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by Adrian Smale last modified 28 Mar, 2020 08:00 PM

Minor prophets in the Hebrew Bible

Course from 1pm Mon 2nd to 2pm Thur 5th. This course will consider historical contexts and theological concepts in minor prophetic literature

Course from 1pm Mon 2nd to 2pm Thur 5th. This course will consider historical contexts and theological concepts in minor prophetic literature
This course will consider historical contexts and theological concepts in minor prophetic literature There will be a focus on Amos, Jonah, Zephaniah and Malachi in particular, as well as considerations of the reception of minor prophets in ancient religious literature more broadly. Minor prophetic literature is an understudied and often misunderstood genre of the Hebrew Bible. What did Amos intend to accomplish with his rousing, politically-laden speeches? Why did Jonah disobey God’s command? What does Zephaniah understand justice and love to be? What was Malachi’s mission and why did he care so much about the ancient Abrahamic covenant between God and the patriarch Abraham? What do these prophets have in common, and what makes a prophet anyway? These are just some of the questions which we will turn our attention to in this course, by considering minor prophetic literature through a historical, theological and reception-history based lens. We will begin by exploring the historical contexts of the prophetic books of Amos, Jonah, Zephaniah and Malachi with regard to their political, social and economic situation in the ancient world. Contextualising the books within their own history illuminates certain theological themes present within the writings, including restorative and social justice, divine judgment, repentance and forgiveness, covenantal expectations, human-divine relationships and love. These themes, however, are often revealed when the books are read through a literary or narratological perspective, so this course will also consider how approaching minor prophetic books from such perspectives opens them up to new interpretations and meaning. The final section of the course will consider historical, theological and literary contexts of the prophetic books more broadly by discussing the reception of prophetic literature in ancient religious literature, across historical traditions and into the present day, an analysis which draws attention the continued relevance of minor prophetic literature in contemporary society.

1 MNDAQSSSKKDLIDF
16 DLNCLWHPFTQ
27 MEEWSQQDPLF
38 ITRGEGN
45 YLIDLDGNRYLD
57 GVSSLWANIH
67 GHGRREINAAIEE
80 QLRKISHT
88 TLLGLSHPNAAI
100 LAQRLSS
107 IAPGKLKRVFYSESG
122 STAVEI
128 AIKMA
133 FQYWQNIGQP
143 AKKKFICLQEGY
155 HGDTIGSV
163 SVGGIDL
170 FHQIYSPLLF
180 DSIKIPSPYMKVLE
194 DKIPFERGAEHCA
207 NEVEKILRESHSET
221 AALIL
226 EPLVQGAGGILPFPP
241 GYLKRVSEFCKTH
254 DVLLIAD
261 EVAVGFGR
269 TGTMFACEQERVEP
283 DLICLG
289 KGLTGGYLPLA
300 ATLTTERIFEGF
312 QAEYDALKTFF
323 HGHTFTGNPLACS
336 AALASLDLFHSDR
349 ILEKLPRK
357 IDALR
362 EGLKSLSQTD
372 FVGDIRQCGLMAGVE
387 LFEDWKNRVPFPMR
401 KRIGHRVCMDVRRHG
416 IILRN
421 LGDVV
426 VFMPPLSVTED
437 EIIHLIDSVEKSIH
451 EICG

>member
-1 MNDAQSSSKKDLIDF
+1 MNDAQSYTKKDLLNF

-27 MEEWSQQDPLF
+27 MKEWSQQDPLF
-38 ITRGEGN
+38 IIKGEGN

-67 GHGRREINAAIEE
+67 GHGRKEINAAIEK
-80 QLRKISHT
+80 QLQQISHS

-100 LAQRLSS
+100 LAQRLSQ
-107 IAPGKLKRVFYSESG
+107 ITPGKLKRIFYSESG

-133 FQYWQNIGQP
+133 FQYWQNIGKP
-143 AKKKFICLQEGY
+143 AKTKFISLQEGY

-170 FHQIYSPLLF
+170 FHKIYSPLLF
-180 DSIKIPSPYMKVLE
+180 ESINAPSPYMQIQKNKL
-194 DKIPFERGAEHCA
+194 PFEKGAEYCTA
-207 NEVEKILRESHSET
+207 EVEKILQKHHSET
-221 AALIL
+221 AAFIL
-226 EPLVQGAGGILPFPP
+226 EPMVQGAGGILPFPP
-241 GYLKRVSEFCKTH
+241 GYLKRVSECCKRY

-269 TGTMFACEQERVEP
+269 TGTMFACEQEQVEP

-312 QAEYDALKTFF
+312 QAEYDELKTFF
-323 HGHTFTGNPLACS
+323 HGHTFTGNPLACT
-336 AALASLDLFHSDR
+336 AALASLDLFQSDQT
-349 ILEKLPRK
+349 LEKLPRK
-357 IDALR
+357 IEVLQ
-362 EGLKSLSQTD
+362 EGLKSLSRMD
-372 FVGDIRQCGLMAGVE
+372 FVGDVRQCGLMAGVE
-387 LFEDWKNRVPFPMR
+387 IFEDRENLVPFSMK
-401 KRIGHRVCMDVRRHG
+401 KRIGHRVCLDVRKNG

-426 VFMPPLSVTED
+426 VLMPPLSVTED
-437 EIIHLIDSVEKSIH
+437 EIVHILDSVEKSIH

Tutor:
Zanne Domoney-Lyttle teaches at the University of Glasgow. Her interests focus on women and gender in the Hebrew Bible and the reception of biblical text in ancient and contemporary society.

This course is run by Sarum College. Visit our courses and events diary to view the full course programme https://www.sarum.ac.uk/events

Course details

Where Sarum College, 19 The Close, Salisbury, SP1 2EE
When 13:00 - 14:00, Monday 2 November 2020
Last session Thursday 5 November 2020
Led by Zanne Domoney-Lyttle
Course suitable for Clergy
Course category CMD
Department Discipleship & Training
Availability Places available
Cost per place FREE
Booking deadline Sunday, 25 October 2020, 12:00am
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